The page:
A good joke shifts our brain from information processing, to emotional response, and then activates the reward centers in our brain, which makes us feel good.
I quote from one of the resources I listed:
First, the listener encounters some type of incongruity: a punch line that seems out of place compared with the joke’s set-up. Then, following a cognitive construct called surprise and coherence, the listener tries to resolve this incongruity. Finally, the listener’s brain determines the joke’s sense—or lack thereof—and decides whether or not the joke is funny
If you do not “get” jokes, probably you need to improve your visualization skills. Jokes are processed by the same brain areas that deal with information from senses. Depression often reduces our ability not only to laugh, but also to process new information and form stable memories. If you are depressed, learning may be a bad idea, physical activity or meditation may be more suitable.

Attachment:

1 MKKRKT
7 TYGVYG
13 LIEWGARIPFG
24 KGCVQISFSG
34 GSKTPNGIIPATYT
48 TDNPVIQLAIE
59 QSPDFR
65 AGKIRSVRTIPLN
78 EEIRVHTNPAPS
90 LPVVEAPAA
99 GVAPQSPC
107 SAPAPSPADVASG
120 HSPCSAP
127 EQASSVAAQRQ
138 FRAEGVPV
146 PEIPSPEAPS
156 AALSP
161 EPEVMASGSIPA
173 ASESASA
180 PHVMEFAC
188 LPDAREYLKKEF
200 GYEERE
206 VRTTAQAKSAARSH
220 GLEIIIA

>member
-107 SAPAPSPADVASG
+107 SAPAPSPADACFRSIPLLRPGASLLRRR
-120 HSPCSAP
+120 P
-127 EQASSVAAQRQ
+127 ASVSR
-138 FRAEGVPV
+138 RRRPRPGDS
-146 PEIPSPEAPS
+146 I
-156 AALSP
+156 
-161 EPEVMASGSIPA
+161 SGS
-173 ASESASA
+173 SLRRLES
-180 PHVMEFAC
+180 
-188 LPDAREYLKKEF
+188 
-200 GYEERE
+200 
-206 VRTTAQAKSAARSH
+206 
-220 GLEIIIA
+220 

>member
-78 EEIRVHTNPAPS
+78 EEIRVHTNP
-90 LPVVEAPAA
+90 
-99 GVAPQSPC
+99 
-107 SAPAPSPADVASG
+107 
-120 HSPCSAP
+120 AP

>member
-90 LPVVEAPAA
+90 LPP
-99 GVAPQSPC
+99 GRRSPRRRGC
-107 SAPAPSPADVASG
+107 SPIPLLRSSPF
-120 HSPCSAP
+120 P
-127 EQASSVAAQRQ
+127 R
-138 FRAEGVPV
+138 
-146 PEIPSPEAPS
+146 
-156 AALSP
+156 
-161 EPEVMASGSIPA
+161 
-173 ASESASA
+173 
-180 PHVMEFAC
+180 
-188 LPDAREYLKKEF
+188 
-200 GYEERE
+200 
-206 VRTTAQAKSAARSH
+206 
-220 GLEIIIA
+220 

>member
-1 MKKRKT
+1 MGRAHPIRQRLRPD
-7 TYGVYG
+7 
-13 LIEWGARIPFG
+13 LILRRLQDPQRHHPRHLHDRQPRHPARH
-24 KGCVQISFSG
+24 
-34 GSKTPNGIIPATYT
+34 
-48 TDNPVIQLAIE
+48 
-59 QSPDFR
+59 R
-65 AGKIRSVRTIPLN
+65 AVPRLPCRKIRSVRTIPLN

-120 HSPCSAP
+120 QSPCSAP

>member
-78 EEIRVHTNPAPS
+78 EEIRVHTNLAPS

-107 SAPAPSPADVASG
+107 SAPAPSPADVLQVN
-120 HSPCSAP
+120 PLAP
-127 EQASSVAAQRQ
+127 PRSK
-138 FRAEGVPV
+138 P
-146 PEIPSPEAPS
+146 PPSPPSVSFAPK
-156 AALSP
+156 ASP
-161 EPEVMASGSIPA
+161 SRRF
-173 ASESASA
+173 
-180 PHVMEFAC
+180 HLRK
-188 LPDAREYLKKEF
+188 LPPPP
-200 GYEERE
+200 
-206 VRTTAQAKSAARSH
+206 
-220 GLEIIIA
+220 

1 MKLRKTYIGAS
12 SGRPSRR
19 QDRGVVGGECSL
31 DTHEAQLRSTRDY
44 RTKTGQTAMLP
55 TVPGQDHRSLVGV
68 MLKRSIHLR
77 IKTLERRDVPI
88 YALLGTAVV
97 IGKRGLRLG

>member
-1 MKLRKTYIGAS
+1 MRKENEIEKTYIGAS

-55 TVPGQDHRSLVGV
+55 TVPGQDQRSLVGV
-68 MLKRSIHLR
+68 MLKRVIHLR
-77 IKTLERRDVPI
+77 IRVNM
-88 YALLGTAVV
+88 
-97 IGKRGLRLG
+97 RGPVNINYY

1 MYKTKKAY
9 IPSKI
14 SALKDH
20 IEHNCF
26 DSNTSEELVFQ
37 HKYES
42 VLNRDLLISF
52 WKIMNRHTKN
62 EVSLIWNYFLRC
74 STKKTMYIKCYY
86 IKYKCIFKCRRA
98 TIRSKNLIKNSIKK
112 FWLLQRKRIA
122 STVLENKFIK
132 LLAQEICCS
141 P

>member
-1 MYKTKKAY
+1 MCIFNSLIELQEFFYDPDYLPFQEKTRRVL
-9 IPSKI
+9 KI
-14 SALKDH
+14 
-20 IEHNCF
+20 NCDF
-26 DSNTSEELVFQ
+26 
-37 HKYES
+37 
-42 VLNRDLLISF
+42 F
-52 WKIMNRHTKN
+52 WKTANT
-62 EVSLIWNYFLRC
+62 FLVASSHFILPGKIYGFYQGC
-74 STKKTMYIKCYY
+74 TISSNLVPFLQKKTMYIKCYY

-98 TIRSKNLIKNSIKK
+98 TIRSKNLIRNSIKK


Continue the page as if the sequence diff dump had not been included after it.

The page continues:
Humor is used in medicine. Humor can boost our immune system and enable us to deal with diseases more effectively, and live longer. This largely hormonal effect should be enough to make you learn how to smile more often.
Humans are not the only animals capable of humor. Other primates laugh in some similar situations, rats giggle.
Quite often funny situations are unforgettable. Humor is one of the tools we use to generate mnemonics for long-term memorization. When visualizing, we often create funny scenes so we can recreate them easier.
When we learn to recognize humor we also learn to recognize patterns. Creating funny scenes, we reuse these patterns in a way similar to the patterns we use creating logical connections. The big difference: funny templates may connect seemingly unconnected things.
Funny things tend to be unique. Generic ideas will probably not be funny. The uniqueness of the experience definitely contributes to our memorization abilities.
Other people cannot remember jokes, simply because they do not fit into their familiar patterns and appear too complex to be remembered. Do not despair, you can use really shallow humor with similar benefits, you do not even have to use humor if you want to remember.